The game Rubinstein lost against Atkins at London 1922 was notable for an unusual reason: at the closing ceremony at the Central Hall, Westminster, Canon A.G. Gordon Ross presiding said that the “big four” – Capablanca, Alekhine, Vidmar and Rubinstein – had played 48 games against all the other masters in the tournament and won 33, drawn 14 and lost just one. That one loss was to Atkins! (Yorkshire Post, 21st August 1922)
A little historical digression. The London 1922 congress was opened by no less than Bonar Law, a couple of months before he became Prime Minister. He gave a well-received speech which was reported extensively in the Western Daily Press of 1st August 1922. A few soundbites!
“Chess was the king of games (Applause).
When he first became a member of the House of Commons, he looked to the front benches and wished someone would invent a machine with which to measure accurately the mental ability of every member (Laughter). Later he felt that was the last thing he would desire (Laughter). Successful chess playing required the power of seeing further than one’s opponent. It required the power of concentration. It required a great deal of imagination, patience and vigilance. Chess was a jealous mistress and anyone who really mastered the game had very little energy left for anything else.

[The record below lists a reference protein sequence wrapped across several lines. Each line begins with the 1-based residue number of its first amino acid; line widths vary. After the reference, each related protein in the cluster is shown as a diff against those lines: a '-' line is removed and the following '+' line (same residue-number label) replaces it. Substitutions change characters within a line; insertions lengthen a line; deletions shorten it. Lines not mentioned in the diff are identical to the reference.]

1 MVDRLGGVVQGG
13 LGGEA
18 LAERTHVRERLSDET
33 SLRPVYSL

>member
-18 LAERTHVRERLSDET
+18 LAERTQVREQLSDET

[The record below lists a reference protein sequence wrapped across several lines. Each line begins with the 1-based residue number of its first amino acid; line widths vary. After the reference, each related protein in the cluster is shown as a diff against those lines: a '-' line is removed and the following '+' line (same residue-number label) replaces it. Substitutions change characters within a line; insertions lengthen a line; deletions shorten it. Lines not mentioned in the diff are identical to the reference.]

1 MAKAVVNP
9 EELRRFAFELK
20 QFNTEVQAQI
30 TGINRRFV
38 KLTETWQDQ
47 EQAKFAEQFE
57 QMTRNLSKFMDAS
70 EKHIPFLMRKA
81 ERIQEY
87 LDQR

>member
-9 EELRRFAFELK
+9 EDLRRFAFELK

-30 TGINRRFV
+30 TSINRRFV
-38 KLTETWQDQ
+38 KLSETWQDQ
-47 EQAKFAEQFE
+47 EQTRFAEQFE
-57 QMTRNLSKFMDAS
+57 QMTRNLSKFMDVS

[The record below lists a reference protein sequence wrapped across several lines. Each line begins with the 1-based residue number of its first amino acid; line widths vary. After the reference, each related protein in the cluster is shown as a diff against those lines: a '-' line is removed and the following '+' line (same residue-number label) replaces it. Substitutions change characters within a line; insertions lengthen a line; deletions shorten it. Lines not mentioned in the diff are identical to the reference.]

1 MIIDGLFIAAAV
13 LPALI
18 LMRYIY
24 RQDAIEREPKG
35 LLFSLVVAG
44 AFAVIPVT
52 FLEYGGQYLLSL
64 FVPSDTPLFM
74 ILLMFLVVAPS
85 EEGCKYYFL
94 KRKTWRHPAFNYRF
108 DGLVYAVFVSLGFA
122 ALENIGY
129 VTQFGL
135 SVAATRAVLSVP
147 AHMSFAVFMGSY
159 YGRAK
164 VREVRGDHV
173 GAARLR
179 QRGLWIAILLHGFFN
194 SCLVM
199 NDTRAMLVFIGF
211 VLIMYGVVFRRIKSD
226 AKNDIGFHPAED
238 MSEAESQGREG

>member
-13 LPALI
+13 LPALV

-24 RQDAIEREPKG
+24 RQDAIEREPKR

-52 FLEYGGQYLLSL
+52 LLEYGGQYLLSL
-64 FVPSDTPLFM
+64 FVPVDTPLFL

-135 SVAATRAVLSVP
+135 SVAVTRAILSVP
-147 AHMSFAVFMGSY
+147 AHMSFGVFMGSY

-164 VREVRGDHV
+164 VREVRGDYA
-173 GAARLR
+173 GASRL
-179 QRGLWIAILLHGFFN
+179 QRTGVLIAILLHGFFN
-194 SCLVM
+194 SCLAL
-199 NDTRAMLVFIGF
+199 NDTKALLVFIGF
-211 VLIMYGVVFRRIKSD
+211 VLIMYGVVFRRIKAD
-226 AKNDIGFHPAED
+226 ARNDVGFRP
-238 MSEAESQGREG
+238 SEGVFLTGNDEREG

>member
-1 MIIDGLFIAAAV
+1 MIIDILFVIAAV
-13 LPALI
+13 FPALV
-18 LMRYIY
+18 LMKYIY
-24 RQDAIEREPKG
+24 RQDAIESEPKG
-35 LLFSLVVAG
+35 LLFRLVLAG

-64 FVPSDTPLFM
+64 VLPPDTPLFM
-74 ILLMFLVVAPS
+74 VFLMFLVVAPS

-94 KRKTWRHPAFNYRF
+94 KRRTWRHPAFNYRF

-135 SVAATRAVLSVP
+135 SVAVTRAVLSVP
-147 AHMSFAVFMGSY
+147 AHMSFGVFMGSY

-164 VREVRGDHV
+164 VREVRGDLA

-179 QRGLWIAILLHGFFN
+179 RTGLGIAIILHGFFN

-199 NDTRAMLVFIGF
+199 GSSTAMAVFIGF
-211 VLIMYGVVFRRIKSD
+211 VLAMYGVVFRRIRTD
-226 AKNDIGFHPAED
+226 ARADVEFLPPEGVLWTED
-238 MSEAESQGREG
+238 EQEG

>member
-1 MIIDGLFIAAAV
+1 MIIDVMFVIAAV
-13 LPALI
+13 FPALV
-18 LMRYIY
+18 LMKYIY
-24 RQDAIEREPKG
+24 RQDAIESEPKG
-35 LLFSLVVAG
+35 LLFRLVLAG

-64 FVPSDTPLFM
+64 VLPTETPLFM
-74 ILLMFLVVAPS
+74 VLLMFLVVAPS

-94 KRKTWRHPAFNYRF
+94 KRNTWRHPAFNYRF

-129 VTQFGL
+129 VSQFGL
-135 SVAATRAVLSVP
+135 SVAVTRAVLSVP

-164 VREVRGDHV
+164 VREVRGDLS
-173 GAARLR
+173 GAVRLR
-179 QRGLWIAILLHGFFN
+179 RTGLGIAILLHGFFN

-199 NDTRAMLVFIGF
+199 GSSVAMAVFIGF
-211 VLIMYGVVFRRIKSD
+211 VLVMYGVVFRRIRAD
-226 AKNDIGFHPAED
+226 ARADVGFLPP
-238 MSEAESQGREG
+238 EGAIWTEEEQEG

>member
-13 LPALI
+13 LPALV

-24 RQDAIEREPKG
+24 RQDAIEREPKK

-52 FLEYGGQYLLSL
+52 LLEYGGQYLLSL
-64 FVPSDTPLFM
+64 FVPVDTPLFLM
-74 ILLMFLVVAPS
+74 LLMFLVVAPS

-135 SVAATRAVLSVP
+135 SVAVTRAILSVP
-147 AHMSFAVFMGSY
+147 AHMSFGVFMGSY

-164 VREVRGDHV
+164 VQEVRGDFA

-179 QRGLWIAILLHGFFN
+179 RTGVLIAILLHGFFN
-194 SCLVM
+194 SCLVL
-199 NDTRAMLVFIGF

It might be said by some that chess was a waste of human energy, but no form of human energy was ever wasted (Hear, hear). There was tremendous scope for chess and he only wished it was more popular in this country.